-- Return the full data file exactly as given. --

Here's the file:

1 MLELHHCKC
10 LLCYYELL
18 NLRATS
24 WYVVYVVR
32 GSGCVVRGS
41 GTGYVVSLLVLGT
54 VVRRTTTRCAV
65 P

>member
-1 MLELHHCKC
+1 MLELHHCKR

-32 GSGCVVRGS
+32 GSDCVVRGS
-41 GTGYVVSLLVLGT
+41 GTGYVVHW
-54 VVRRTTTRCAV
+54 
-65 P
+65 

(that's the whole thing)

1 MLELHHCKC
10 LLCYYELL
18 NLRATS
24 WYVVYVVR
32 GSGCVVRGS
41 GTGYVVSLLVLGT
54 VVRRTTTRCAV
65 P

>member
-1 MLELHHCKC
+1 MLELHHCKR

-32 GSGCVVRGS
+32 GSDCVVRGS
-41 GTGYVVSLLVLGT
+41 GTGYVVHW
-54 VVRRTTTRCAV
+54 
-65 P
+65 